This review of Pleading Out by Dan Canon was originally written on February 28, 2022.
Deeper Max Lucado. This book is one whose overall tone and structure fans of Max Lucado – a guy who has been writing books for decades and who is so popular he is on grocery store bookshelves – will easily recognize. But it is also quite a bit deeper than Lucado generally goes, and Herberger here brings up some great points about the various deaths she discusses as she looks at Easter Weekend. Ultimately a truly solid book of its type, but likely without a truly universal appeal. Should do *very* well within the Christian nonfiction market though, where in fact it could be a breakout book – it really is that good. And timed well, with publication roughly 6 weeks before Easter 2022. Very much recommended.
This review of Life Surrendered by Jessica Herberger was originally written on February 26, 2022.
Wild Romp. This is a book that takes us on a wild adventure across the planet as we see the societies various animals have built, from the smallest Antarctic krill to the large Orcas and Humpback whales to the largest land animals out there – the African Elephant. Fascinating in breadth (though with a dearth of bibliography, as the Advance copy I read only contained about 9% bibliography compared to 3x that amount being more typical, even in early copies) and often hilarious in approach, this is a book that lovers of any animal great or small are going to want to check out. Though I *would* be careful with younger readers (and apparently there is a children’s edition already being planned), as the primate chapter in particular gets a bit salacious. Apparently you can’t talk about baboon social life without talking about just how promiscuous – and “pansexual”, to put a human label on it – they are. Other than that particular section though, most anything here is about the same as anyone will hear on TV / at work / at school as far as “bad” language goes. Truly a fun tale that never gets too academic and yet manages to present quite a few (presumed, see note about bibliography above) facts that are likely new to most readers. Very much recommended.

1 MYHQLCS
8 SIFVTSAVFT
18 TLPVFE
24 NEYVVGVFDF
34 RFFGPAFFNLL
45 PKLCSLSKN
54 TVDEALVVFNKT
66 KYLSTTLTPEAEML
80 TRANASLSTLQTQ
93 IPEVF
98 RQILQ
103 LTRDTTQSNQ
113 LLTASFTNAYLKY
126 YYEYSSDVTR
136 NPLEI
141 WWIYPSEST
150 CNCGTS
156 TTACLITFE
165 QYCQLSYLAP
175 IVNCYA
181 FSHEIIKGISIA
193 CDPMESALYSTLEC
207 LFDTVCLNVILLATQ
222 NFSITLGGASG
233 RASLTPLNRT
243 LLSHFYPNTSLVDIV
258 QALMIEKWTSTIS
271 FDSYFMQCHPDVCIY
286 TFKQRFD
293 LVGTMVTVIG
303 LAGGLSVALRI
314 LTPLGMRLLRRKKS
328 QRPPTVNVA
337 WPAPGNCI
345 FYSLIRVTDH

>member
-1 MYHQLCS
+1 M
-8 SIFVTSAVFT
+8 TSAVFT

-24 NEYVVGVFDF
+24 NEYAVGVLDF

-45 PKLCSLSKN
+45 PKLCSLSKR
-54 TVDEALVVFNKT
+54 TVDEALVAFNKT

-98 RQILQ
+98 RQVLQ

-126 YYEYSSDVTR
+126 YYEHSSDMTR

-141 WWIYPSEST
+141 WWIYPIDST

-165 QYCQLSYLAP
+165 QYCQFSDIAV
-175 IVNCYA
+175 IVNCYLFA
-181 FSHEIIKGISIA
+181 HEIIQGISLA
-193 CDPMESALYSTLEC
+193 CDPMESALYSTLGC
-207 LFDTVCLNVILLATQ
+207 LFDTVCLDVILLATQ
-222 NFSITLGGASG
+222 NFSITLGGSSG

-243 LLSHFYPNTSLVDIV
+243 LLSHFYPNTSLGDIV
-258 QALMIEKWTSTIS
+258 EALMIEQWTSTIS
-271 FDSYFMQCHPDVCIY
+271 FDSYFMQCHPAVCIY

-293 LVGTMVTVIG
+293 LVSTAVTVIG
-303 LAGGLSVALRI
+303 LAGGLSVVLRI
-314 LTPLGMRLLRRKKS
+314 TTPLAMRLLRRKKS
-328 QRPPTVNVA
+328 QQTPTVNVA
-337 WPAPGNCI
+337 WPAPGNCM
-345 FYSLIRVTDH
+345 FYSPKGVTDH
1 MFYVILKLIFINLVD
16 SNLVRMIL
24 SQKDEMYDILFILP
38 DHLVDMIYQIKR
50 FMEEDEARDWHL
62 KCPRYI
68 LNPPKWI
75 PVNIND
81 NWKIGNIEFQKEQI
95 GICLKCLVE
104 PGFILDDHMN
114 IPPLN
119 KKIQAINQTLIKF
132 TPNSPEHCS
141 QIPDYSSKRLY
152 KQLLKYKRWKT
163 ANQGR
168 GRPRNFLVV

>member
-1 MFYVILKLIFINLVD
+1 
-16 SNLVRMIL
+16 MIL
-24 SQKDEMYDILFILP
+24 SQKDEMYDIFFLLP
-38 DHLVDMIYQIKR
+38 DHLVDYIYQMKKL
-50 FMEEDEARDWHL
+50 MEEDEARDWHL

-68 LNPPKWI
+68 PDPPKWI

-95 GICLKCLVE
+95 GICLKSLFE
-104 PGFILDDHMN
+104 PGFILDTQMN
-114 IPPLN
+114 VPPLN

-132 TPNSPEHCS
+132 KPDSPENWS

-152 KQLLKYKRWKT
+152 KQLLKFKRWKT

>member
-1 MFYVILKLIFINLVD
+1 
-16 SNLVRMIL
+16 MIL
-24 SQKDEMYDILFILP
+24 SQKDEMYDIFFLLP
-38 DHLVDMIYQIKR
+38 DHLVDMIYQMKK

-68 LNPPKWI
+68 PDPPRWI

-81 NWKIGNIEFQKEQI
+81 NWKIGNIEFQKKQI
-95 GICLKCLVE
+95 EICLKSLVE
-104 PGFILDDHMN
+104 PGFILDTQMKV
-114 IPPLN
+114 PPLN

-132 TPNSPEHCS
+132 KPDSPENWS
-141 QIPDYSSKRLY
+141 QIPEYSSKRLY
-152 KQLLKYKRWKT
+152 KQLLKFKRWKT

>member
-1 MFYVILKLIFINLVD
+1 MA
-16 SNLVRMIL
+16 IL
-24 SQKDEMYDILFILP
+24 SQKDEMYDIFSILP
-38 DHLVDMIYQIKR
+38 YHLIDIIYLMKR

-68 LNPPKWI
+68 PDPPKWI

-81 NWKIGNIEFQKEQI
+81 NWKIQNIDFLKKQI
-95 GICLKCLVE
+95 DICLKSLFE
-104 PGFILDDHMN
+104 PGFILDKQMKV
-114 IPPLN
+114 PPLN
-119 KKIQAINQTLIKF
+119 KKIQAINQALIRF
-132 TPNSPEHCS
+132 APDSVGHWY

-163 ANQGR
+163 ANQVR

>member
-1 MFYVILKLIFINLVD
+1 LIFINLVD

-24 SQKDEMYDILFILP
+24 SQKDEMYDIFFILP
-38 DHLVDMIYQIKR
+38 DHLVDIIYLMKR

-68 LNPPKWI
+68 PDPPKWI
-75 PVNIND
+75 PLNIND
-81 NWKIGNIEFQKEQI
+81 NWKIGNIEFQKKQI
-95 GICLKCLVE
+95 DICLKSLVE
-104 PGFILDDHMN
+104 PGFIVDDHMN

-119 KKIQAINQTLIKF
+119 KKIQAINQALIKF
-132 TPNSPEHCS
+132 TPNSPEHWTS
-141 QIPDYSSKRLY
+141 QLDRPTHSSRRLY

This review of The Social Lives Of Animals by Ashley Ward was originally written on February 26, 2022.
Interesting Story That Could Have Been Better Told. IF you complete this tale, you’ll get one that is ultimately an interesting story more of descent into paranoia than of uncovering the truth of a murder, one where the author chooses an ending that is less conventional and therefore more interesting. IF. The singular biggest problem with this tale is that the way it is told makes it Just. So. BORING. As in, even I caught myself falling asleep to it as quickly at times as if I was trying to read a Chemistry textbook. As in, this could rival the first three chapters of The Great Gatsby for most boring tale ever told. But again, IF you can survive the boring manner in which the story is told, it is quite interesting. Fans of other hyper-boring yet massively successful books like The Road by Cormac MCCarthy may be better suited to this book than I was. Recommended.